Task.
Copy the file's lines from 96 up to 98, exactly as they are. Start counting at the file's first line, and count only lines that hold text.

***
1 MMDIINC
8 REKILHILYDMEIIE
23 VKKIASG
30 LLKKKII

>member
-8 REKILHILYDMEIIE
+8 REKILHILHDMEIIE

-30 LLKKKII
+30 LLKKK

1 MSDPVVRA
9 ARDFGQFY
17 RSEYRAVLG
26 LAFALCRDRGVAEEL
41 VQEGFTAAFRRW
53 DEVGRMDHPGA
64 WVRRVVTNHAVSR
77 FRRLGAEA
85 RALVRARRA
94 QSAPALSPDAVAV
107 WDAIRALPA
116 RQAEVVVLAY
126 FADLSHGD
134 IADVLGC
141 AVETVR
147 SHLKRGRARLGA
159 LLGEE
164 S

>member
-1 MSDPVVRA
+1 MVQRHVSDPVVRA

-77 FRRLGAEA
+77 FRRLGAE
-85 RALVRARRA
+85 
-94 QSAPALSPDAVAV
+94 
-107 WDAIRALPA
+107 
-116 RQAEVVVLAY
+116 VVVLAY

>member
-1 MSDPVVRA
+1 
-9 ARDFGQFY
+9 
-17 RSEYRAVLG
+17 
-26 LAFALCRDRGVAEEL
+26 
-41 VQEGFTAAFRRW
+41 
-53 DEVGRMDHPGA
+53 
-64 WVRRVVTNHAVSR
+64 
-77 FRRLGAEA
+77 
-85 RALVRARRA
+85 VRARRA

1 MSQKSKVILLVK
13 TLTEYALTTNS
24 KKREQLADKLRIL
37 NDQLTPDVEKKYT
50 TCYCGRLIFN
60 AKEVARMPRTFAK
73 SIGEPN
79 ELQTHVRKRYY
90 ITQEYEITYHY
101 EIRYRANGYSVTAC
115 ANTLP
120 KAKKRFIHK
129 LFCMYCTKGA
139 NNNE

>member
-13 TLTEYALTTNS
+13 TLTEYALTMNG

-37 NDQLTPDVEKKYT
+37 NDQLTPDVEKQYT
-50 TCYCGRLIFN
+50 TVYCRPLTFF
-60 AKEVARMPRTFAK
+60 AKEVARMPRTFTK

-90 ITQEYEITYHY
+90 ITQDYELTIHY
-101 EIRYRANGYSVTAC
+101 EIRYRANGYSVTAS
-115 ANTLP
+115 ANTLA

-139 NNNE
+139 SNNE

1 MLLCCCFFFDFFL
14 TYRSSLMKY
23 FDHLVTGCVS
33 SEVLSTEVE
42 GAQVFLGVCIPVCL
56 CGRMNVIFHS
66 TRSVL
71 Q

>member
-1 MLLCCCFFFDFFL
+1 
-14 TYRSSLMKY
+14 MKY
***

56 CGRMNVIFHS
66 TRSVL
71 Q